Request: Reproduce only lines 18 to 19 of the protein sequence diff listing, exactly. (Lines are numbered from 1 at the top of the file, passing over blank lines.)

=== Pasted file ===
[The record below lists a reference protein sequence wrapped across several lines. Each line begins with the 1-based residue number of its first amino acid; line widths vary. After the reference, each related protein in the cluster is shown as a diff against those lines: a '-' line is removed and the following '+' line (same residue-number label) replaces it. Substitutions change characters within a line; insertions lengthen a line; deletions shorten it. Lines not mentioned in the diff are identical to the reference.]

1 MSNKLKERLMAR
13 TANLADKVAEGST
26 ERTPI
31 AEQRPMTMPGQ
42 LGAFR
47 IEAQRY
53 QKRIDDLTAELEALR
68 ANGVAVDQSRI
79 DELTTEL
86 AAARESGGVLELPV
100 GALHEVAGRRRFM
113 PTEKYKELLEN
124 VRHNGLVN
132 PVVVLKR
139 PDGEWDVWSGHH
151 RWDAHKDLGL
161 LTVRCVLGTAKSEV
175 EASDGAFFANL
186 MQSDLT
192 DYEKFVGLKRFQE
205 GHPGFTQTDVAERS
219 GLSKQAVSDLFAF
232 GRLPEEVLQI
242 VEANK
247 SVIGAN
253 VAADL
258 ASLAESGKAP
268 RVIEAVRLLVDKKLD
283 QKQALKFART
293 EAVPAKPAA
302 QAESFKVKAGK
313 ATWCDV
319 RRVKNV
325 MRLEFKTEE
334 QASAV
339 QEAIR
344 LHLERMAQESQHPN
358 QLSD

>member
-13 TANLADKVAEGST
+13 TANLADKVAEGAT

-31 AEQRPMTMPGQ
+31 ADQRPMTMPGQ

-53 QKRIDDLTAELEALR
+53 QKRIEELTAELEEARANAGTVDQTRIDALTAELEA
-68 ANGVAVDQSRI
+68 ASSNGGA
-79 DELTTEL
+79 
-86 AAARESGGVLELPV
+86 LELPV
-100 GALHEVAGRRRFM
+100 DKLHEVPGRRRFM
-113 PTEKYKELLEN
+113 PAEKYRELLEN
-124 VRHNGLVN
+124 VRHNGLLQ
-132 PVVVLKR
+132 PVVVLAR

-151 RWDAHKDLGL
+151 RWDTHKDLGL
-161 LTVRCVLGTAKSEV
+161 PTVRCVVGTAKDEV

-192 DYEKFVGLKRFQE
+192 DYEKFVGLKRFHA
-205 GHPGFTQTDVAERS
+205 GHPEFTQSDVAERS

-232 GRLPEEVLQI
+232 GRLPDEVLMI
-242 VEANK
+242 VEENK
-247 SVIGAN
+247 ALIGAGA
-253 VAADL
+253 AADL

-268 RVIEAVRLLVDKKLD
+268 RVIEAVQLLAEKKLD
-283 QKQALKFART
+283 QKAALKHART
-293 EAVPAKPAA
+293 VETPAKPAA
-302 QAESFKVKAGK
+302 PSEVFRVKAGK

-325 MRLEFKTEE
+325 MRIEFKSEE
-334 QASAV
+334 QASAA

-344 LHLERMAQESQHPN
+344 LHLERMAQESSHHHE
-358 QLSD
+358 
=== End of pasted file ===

161 LTVRCVLGTAKSEV
175 EASDGAFFANL